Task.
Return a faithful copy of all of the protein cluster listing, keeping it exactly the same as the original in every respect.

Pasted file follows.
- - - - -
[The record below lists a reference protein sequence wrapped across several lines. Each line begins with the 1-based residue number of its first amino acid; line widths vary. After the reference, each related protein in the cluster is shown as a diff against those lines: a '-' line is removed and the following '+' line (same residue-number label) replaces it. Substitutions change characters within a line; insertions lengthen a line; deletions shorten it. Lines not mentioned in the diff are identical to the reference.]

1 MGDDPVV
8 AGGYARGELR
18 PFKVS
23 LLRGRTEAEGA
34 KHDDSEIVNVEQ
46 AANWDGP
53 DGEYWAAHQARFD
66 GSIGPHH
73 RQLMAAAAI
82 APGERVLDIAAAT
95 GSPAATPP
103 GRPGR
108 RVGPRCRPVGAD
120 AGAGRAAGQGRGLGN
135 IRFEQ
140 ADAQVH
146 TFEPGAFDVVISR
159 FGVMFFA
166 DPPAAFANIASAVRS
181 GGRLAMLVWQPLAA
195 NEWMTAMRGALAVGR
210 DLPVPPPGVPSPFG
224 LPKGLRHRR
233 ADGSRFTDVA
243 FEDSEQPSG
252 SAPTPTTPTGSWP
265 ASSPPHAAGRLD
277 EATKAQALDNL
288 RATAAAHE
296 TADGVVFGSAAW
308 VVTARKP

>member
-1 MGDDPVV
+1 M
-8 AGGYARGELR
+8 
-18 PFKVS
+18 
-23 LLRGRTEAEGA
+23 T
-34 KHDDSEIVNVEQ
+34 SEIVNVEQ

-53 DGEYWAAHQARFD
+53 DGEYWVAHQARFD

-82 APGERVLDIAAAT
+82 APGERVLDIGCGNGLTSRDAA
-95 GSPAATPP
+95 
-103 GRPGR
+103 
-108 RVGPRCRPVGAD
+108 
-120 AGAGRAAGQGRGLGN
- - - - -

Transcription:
[The record below lists a reference protein sequence wrapped across several lines. Each line begins with the 1-based residue number of its first amino acid; line widths vary. After the reference, each related protein in the cluster is shown as a diff against those lines: a '-' line is removed and the following '+' line (same residue-number label) replaces it. Substitutions change characters within a line; insertions lengthen a line; deletions shorten it. Lines not mentioned in the diff are identical to the reference.]

1 MGDDPVV
8 AGGYARGELR
18 PFKVS
23 LLRGRTEAEGA
34 KHDDSEIVNVEQ
46 AANWDGP
53 DGEYWAAHQARFD
66 GSIGPHH
73 RQLMAAAAI
82 APGERVLDIAAAT
95 GSPAATPP
103 GRPGR
108 RVGPRCRPVGAD
120 AGAGRAAGQGRGLGN
135 IRFEQ
140 ADAQVH
146 TFEPGAFDVVISR
159 FGVMFFA
166 DPPAAFANIASAVRS
181 GGRLAMLVWQPLAA
195 NEWMTAMRGALAVGR
210 DLPVPPPGVPSPFG
224 LPKGLRHRR
233 ADGSRFTDVA
243 FEDSEQPSG
252 SAPTPTTPTGSWP
265 ASSPPHAAGRLD
277 EATKAQALDNL
288 RATAAAHE
296 TADGVVFGSAAW
308 VVTARKP

>member
-1 MGDDPVV
+1 M
-8 AGGYARGELR
+8 
-18 PFKVS
+18 
-23 LLRGRTEAEGA
+23 T
-34 KHDDSEIVNVEQ
+34 SEIVNVEQ

-53 DGEYWAAHQARFD
+53 DGEYWVAHQARFD

-82 APGERVLDIAAAT
+82 APGERVLDIGCGNGLTSRDAA
-95 GSPAATPP
+95 
-103 GRPGR
+103 
-108 RVGPRCRPVGAD
+108 
-120 AGAGRAAGQGRGLGN